Big business and the banks, who supported apartheid, had lots of money from the boom years and wanted to put it into housing to make more money. Now the government was taking responsibility for housing only those on R150 per month or less.

Those who could not afford serviced sites, he continued, get nothing, so that they have to become sub-tenants, which leads to over-crowding. If you get a serviced site but have a low income, you will have to build substandard housing, in other words, a dehumanising slum.

The government hoped, he concluded, that a home- and land-owning middle class will defuse militancy in the townships.

A delegate from the Transvaal described how wages were rising more slowly than prices. “The big monopolies”, she said, “always gain by inflation.” Old age pensioners were battling to survive, on payments of R88 every second month for Africans, R88 a month for coloureds and Indians, and R156 a month for whites. “But everyone pays the same for bread,” she said.

“Members of Parliament have just given themselves a pay rise of R600 a month – more than most of us earn.” The President’s Council members got R3,100 a month, while children were grovelling for bread and their parents suffering from alcoholism.

The government, she said, labels protest as “communism”, but in reality it was the conditions threatening our children that were creating militancy. “I thank God for the UDF. The UDF Executive must stand up and demand that pensions be equalised.”

The next speaker stated that the cost of living resulted from the irresponsibility of the government. “Money should be made for men and not men for money.” The wage that a person gets does not take into account clothing, education, and all other needs: it is an unjust wage.

Inflation was continuing while millions were spent on “defence”, and on propaganda (as Muldergate had shown). People needed rents they could afford.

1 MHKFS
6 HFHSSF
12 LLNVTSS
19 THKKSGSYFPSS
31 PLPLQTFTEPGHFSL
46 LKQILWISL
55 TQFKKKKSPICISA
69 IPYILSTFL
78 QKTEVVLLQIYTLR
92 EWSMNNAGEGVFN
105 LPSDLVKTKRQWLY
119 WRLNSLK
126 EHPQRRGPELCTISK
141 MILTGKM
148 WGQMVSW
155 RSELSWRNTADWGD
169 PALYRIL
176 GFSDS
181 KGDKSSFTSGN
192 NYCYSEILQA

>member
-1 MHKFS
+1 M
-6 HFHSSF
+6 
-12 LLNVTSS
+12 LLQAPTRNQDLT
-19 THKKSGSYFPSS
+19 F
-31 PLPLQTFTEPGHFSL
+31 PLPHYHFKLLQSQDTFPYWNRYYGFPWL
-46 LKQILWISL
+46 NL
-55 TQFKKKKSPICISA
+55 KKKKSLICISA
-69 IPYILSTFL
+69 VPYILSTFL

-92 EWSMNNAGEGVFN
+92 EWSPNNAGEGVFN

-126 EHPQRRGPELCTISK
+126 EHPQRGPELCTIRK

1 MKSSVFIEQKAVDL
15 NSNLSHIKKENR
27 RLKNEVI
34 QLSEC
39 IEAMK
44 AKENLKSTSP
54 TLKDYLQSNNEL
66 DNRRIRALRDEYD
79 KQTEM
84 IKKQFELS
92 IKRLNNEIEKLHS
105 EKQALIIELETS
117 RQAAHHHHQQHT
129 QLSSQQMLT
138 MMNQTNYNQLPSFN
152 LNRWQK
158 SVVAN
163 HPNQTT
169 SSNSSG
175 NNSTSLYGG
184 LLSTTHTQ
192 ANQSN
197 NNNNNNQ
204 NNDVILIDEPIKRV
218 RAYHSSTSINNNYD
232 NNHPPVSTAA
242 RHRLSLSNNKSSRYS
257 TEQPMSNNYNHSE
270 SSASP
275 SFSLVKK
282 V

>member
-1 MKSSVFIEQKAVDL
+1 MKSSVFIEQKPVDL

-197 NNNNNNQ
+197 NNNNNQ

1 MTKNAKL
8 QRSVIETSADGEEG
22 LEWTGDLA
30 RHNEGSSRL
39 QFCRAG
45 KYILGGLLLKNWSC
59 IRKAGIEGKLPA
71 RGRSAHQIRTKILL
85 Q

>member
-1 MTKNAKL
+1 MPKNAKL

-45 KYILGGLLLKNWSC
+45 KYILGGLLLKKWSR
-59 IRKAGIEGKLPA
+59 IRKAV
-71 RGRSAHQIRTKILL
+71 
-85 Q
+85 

An ounce of gold presently sold for R405. “What did a black miner get out of this?” he asked. The UDF must fight this issue and implement a programme to protest the cost of living in SA.

“We must address ourselves to the wealthy,” he believed. “The flow of profits must benefit those who are poor. Those of us blessed with wealth often pay poorly and should pay a good wage.”

A veteran Natal trade unionist pointed out that “anyone looking at the history of working class involvement in the struggle in this country will know that the working class participated for one thing only: decent wages and decent living conditions for themselves and their families”.

He first became involved in the trade union movement in the 1930s. Despite the difficulties then, and being forced into illegal struggle, workers fought to organise and win better conditions right up to 1955, when Sactu was founded. Then the unions went forward under the Sactu banner, until bannings and killings forced a reassessment.

“Everyone here, every one of you must realise the struggle lies with the working class.” The Wiehahn and Riekert Commissions were trying to create further divisions.

“If we don’t unite now we will lose all our rights. Nothing will fall from heaven.” The regime would try to destroy the trade unions.

“The revolution is beginning now”, he concluded, “under the banner of the UDF. The working class – mine workers, white collar workers, and all workers – must unite under the UDF banner and work for a system where exploitation of man by man is ended and where the means of production will be in the hands of the working class.”

This rousing speech received the warmest reception of any at the conference. It was greeted by a prolonged standing ovation, and five minutes mass singing of Hlanganani Basebenzi.

It was followed by a speech in Xhosa from a woman delegate who stressed how rising costs of living were an attack on “us as women”.

It is difficult to feed our children, who get diseases from lack of food. Instead of providing subsidies, the government was “disturbing people who had no place to stay, oppressing people who are already oppressed. This is a merciless government, that doesn’t care for our demands, but wants to choke us in Khayelitsha.”

“We have no money for fares, no places to stay, we are appealing to the UDF.”

Amid singing, resolutions were passed on removals, housing and the cost of living. Among these was one stating: